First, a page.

• Need to compete in request for proposals (RFPs) to become part of payer and PBM networks. This is the most difficult and mostly focused on lowest unit price.

A newer strategy is to consider the data payers and PBMs need to show plan sponsors lower total cost of care. Value-based contracts require performance guarantees such as adherence and time to therapy but health systems need to move to next level data by connecting these guarantees to downstream health care encounters demonstrating lower cost of care by disease state and payer. Being able to report out this next-level data will be pivotal to payer access in the future.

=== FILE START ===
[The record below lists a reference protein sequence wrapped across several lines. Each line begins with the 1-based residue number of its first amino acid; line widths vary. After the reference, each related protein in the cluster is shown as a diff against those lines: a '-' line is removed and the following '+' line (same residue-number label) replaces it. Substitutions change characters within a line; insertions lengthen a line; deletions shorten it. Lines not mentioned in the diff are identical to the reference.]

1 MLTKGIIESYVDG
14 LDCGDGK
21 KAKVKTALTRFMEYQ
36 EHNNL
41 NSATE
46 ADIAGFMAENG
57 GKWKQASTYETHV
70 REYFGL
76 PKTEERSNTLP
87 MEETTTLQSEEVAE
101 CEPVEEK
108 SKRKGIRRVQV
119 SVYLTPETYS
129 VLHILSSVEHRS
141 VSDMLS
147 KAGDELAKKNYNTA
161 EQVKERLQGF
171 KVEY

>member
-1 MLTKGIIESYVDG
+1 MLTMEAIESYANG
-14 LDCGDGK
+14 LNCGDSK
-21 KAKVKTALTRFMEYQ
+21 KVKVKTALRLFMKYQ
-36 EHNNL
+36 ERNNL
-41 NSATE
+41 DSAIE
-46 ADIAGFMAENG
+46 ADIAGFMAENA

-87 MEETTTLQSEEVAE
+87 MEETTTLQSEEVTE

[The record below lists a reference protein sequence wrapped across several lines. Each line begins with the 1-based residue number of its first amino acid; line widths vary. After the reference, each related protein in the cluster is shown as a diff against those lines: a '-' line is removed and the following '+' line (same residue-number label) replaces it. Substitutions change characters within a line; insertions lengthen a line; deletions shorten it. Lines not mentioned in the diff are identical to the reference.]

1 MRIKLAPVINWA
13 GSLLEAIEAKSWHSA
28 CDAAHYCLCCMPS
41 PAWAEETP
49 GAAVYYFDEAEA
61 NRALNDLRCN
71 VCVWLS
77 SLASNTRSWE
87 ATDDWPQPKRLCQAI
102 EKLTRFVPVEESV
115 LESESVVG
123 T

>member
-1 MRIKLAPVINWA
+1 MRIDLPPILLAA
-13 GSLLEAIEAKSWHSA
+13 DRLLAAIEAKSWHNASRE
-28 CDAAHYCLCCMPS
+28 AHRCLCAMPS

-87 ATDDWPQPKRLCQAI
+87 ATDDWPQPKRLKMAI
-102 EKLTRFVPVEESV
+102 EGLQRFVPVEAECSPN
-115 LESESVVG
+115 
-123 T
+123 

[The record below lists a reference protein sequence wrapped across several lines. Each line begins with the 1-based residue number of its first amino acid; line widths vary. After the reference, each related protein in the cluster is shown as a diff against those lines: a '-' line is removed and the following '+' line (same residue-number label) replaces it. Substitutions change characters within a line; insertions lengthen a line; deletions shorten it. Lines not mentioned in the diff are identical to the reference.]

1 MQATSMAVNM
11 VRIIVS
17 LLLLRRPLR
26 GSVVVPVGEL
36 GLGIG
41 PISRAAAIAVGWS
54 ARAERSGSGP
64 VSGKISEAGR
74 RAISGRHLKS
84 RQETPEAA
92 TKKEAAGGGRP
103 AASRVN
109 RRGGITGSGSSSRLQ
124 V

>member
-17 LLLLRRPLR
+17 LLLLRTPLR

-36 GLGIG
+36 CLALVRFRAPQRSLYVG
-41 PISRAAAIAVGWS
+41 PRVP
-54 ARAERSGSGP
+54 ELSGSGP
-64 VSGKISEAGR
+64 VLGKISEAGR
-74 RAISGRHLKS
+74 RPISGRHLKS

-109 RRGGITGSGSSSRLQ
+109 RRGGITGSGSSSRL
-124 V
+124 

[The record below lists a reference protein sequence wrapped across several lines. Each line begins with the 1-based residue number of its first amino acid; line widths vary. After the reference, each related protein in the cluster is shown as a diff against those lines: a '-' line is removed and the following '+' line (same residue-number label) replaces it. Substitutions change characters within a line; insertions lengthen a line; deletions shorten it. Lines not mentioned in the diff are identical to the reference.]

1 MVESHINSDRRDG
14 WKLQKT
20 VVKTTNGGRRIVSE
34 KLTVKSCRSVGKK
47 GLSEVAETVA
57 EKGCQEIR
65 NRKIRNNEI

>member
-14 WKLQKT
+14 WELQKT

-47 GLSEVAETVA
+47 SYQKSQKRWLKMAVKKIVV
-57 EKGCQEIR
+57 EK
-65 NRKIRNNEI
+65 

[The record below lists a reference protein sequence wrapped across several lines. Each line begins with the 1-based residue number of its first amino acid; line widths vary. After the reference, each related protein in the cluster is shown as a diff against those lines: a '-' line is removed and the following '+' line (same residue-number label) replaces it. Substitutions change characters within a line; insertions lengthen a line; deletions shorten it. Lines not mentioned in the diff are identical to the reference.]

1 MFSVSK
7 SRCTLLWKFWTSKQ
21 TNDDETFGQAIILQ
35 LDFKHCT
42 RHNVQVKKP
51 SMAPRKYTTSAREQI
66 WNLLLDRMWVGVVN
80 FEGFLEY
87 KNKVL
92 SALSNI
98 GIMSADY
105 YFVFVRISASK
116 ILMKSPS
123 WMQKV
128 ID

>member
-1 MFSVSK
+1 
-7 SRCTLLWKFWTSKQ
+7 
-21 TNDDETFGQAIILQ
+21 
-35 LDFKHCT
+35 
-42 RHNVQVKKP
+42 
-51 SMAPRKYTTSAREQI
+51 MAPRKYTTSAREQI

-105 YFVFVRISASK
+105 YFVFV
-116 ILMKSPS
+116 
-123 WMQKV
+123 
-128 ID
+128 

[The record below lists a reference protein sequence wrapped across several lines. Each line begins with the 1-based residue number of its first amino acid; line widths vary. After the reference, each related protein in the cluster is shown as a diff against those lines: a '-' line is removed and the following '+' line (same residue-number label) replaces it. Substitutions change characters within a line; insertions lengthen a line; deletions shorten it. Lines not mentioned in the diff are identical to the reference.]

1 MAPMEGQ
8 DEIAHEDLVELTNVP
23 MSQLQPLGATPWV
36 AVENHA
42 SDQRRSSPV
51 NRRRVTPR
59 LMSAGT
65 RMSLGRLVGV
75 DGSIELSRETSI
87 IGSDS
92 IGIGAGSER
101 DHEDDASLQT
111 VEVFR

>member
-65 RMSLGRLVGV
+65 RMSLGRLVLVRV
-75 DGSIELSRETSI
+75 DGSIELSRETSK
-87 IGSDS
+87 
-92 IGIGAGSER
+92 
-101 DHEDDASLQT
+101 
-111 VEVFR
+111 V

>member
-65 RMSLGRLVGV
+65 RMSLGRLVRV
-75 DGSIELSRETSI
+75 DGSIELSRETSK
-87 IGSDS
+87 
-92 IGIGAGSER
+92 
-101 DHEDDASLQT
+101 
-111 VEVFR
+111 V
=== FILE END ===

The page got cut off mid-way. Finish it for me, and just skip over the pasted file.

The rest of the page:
One-Team Approach
Panelists from three academic medical centers shared why patient outcomes are better when pharmacists are embedded in clinics. They collaborate with physicians in drug therapy management, provide patient education, coordinate initiation/continuation of drug therapy, and intervene as appropriate to reduce adverse drug events. Members of the health care team operate from a common medical record and in close proximity, which reduces the time to therapy, improves adherence, and minimizes drug side effects leading to superior patient satisfaction and an improved patient journey. As health systems transition to value-based care models, they must show how this integrated care decreases the total cost of care.

Home Infusion